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Iranian helicopter made 'dangerous' approach to US Navy ship, Pentagon says

Iran and the United States are upping the ante in the Gulf ahead of a planned return to negotiations in Vienna.
The amphibious assault ship USS Essex sails off the coast of Dili, East Timor, Oct. 31, 2001.

An Iranian Navy helicopter flew dangerously close to a US Navy ship entering the Strait of Hormuz, the Pentagon confirmed on Monday.

The helicopter circled the USS Essex three times, at one point coming within 25 yards of the ship’s port side, Pentagon Press Secretary John Kirby said Monday. Video of the overflight filmed from the helicopter’s cockpit circulated on social media on Saturday.

Kirby described the encounter as “dangerous,” saying the crew of the USS Essex “took the necessary force-protection measures that they felt needed.”

“It is dangerous because it could lead to miscalculation,” said Kirby.

Kirby, a former US Navy admiral, did not specify what actions the US crew took, but said they were in accordance with international law. The Essex’s run-in with the Iranian helicopter did not effect the ship’s operations, he said.

“This one ended peacefully but it doesn’t mean it was safe and professional,” he said.

The incident is the latest run-in between US and Iranian forces in the Persian Gulf, and marks a less common case of involvement by Iran’s state navy. Typically, tense encounters have occurred between US Navy and Coast Guard ships and vessels belonging to the navy of Iran's Islamic Revolutionary Guard Corps (IRGC).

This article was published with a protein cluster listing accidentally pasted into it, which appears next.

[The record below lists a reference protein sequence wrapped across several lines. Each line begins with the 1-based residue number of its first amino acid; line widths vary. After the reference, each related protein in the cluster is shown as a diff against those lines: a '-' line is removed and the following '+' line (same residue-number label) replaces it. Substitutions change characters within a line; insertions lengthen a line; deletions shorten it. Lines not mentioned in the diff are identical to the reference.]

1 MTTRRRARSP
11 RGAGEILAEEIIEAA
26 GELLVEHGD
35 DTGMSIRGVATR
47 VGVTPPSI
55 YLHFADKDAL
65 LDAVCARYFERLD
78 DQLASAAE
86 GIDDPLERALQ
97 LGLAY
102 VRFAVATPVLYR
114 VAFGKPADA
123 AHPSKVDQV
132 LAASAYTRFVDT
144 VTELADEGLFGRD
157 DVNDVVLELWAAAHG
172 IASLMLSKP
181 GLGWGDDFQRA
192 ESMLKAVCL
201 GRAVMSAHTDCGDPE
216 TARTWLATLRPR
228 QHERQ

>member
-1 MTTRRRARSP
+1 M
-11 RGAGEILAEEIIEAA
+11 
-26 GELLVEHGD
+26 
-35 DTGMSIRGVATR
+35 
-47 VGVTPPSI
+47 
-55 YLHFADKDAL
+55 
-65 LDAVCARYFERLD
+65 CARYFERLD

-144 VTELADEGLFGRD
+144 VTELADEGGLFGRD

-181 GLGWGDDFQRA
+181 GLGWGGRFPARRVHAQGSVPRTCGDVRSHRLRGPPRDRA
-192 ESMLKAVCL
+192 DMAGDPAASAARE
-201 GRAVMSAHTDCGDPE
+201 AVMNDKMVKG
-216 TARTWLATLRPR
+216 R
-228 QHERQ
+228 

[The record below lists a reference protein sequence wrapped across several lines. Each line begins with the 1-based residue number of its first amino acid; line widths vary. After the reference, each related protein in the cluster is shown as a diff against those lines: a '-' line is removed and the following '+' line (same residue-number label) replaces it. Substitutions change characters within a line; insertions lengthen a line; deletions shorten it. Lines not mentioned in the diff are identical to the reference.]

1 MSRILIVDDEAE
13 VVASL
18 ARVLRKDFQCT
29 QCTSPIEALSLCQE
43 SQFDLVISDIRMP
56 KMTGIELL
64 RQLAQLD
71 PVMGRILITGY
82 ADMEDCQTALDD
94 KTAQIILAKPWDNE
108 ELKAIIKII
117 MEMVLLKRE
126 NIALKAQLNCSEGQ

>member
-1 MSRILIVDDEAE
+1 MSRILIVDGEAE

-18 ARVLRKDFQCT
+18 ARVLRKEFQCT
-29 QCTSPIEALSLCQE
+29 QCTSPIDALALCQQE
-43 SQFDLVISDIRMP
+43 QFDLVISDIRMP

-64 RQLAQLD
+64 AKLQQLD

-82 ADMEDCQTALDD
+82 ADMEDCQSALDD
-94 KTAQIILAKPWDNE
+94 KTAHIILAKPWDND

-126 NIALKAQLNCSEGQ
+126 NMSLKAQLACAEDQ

US military officials have avoided pointing the finger at Iranian political leadership for the IRGC navy’s actions over the past year, citing somewhat different command structure from Iran’s regular navy.

The latest run-in comes as Washington and Tehran are preparing later this month to resume indirect negotiations in Vienna over reviving a 2015 agreement to limit Iran’s nuclear program. 

Iran’s new government is demanding the Biden administration remove sanctions imposed by the Donald Trump administration before moving forward with a deal. Washington’s lead envoy on the negotiations, Rob Malley, is touring the Middle East this week to coordinate with Israeli and Gulf officials ahead of the talks.

Earlier this month, the Essex was approached by several Iranian drones as the amphibious assault carrier entered the Gulf of Oman to conduct joint training with the UK’s HMS Queen Elizabeth.

The United States has increasingly looked to bring allies into its military exercises in the region in response to renewed tensions with Tehran in recent years. Last week, Israel and Saudi Arabia sent F-15s to fly along US nuclear-capable B-1B bombers in the latest show of force. 

Last month, Iran’s IRGC claimed its naval commandos stopped the United States from seizing a commercial oil tanker and brought the vessel back into Iranian waters.

The Pentagon flatly denied that account. Spokesman Kirby called the claim “ridiculous” and said there had been no US effort to seize the Vietnamese-flagged vessel.

The crew of a US Navy destroyer, the USS The Sullivans, observed the seizure from a distance and acted in accordance with international law, Kirby said earlier this month. He declined to go into detail on the incident when pressed by journalists. 

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